1 Egyptian mathematics
1.1 Mathematics in Egyptian history
Only a small number of the surviving Egyptian papyri are concerned with mathematical calculations – perhaps a dozen or so in all, of which the earliest dates from about 1850 BC and the most recent from AD 750. The two major ones are the Rhind Papyrus (named after the man who bought it on his holidays in Luxor in 1858), which you can see in the British Museum, and the Golenischev (or Moscow) Papyrus, which is in Moscow. They are dated at around 1650 BC and 1850 BC respectively. So here are authentic primary sources – that is, examples of the foundational artefacts upon which our knowledge of the history of mathematics is constructed.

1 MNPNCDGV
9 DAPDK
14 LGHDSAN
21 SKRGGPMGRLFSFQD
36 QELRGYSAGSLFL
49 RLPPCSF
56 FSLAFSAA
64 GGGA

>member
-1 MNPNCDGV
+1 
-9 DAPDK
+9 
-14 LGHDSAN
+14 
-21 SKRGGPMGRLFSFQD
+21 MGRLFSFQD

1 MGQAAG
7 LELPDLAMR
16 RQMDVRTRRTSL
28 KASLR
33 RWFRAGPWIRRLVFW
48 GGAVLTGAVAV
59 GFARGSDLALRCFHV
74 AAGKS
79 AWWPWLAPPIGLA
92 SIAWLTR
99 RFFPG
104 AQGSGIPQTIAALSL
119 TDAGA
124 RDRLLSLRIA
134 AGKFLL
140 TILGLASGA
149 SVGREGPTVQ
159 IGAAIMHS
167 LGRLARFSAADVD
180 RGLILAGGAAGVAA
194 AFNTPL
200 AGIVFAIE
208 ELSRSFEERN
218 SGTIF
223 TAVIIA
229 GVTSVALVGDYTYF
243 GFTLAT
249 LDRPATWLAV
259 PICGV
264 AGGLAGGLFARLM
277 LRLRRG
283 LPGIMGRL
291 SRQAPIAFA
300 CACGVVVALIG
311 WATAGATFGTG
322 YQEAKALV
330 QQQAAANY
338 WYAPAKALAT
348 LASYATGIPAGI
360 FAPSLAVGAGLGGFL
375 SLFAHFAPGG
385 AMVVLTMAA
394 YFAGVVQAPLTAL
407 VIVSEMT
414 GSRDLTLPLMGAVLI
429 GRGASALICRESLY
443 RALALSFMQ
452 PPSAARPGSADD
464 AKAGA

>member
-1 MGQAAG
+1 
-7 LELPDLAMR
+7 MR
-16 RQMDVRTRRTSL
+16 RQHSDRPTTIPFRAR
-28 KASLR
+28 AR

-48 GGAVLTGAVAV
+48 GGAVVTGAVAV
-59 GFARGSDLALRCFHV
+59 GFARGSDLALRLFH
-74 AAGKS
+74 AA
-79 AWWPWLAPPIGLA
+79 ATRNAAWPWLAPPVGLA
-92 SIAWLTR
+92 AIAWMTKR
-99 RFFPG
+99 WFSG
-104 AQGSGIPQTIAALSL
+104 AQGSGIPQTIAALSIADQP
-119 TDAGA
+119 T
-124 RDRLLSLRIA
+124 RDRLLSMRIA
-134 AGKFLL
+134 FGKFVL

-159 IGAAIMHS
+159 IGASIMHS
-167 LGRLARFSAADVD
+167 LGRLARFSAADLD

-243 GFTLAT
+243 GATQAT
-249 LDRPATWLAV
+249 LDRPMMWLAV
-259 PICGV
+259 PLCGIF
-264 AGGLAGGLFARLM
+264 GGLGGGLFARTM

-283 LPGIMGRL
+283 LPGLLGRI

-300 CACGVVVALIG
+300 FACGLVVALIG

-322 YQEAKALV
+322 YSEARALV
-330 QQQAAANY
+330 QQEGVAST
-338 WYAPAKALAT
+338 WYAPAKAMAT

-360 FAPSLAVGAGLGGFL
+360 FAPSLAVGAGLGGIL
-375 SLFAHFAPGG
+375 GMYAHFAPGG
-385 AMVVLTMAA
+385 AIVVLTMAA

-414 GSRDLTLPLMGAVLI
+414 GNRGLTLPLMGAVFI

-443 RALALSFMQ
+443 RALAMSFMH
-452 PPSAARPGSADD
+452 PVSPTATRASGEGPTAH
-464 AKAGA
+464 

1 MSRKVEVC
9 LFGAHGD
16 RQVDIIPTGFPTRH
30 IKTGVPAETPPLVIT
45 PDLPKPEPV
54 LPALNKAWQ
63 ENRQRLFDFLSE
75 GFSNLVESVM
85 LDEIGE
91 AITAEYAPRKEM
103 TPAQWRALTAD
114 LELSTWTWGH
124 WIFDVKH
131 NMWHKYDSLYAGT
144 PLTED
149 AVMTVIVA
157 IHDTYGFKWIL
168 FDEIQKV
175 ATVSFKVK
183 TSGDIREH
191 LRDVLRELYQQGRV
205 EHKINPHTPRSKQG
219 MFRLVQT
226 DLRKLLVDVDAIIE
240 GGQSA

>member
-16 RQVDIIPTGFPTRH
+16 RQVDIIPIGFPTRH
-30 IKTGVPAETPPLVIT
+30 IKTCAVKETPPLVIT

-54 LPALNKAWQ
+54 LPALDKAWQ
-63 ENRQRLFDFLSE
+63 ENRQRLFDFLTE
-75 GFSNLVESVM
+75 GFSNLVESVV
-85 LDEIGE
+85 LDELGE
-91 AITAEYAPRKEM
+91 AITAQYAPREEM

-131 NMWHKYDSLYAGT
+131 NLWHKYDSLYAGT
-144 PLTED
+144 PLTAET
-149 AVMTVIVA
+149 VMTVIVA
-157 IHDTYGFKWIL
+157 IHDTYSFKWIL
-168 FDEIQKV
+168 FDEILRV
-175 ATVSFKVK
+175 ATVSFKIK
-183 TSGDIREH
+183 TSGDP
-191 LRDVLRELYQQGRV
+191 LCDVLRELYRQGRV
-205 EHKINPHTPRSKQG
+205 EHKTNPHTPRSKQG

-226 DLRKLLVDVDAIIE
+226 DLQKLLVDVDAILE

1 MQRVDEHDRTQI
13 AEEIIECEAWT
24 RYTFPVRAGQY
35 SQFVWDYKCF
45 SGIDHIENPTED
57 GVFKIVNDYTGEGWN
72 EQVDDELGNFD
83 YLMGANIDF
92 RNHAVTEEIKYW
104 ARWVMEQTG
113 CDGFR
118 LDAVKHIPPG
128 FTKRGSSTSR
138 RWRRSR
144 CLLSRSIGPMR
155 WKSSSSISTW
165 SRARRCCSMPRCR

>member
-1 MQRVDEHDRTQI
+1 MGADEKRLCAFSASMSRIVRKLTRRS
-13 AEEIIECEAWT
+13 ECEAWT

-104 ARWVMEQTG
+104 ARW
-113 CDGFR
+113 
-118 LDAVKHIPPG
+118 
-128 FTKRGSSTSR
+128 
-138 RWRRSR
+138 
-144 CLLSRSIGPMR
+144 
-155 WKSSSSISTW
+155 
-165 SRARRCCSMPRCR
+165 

If you look at Figure 1, you will see at once that there is a problem; the text is not meaningful until it has been translated into something comprehensible to us. It will be instructive to spend a few minutes discovering what to do about this. It is not generally practicable for any of us to learn afresh each new language or script of cultures whose mathematics we might be interested in. We are reliant, in this case, on the knowledge of Egyptologists for the material on which we can start to build our own understanding. Even once a translation is provided there is still a process of interpretation to be gone through.